FIRST PARISH YARMOUTH

116 Main Street, Yarmouth, ME 04096

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Stargazing

Pastor Kelli Whitman


It started like any other night…Like every other night the three old friends had shared in the observatory on the top of the hill.


Their nightly routine was just beginning.  Mel, the oldest of the three, rolled out the star charts on the old, oak table in the center of the room.  Bart fiddled with the instruments they would use to watch the skies.  The smell of cinnamon tea filled the room as Gary brought the tea pot and three mugs to the table.  


The three wise star watchers took up their usual places—Mel and Bart scanned the heavens, reading the stars, watching for a sign, while Gary, the newest member of the group, recorded their observations in a well-worn leather journal.  As the three watchers settled into their familiar routine, a comfortable stillness filled the room, broken only by the rustling of the star charts and the scratching of Gary’s pen on the pages of his journal.  

Bart saw it first—the star that would disrupt this comfortable, familiar routine and send the three friends on a long and winding journey.  


He almost missed it—a star in the eastern sky, winking just a bit brighter than the others.  He checked the chart lying on the old oak table in the middle of the room, then looked again at the skies in the east.  Then back at the chart…back at the skies.  


He asked to see Gary’s journal, and flipped through the notes from the past several weeks.  He chewed on this thumb, deep in thought as he turned once more to the eastern sky.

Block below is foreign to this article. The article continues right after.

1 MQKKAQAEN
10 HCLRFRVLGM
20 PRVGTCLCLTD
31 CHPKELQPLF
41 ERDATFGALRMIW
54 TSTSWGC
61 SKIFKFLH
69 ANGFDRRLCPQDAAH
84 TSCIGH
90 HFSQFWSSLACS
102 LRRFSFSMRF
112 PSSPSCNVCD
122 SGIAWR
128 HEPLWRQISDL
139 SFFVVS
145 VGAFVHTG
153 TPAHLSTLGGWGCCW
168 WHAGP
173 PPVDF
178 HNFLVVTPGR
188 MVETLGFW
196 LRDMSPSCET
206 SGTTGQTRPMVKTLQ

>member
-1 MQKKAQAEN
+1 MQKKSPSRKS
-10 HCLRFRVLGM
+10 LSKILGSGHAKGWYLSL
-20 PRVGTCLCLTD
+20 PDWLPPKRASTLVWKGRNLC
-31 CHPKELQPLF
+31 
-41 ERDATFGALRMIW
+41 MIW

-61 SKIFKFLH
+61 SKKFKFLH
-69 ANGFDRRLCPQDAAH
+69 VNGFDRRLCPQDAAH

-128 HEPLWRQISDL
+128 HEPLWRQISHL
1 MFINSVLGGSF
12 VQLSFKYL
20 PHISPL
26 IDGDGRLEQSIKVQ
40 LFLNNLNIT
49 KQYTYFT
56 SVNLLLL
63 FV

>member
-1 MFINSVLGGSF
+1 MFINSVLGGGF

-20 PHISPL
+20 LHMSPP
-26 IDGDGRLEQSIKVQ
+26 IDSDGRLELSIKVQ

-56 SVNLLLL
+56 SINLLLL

“I think this is it…the star we’ve been waiting for…the star we’ve been watching for,” Bart said to his friends.  Mel and Gary looked up at the star Bart pointed out…then down at the charts…then back at the star.  


“I think you could be right,” Mel mused thoughtfully.

  

“So, now what?” Gary asked, excited to be a part of this momentous discovery.  “Do we write it on the chart?”


“I think we have to follow it,” Bart said, gazing up at the winking light in the east.  “This star is different.  We can’t just write it down and put it on a shelf.  I think we have to see where it’s leading us.”  


“WHAT!  Follow it?!  But we’re star watchers, not star-followers!”  Gary said, his excitement fading a bit.  “Following it sounds…scary.  We could get lost…We could get out into the middle of the desert and the star could disappear, and then we might never get back here to our familiar, comfortable routine. Maybe we could just tell someone else about the star.  Maybe they could follow it instead.”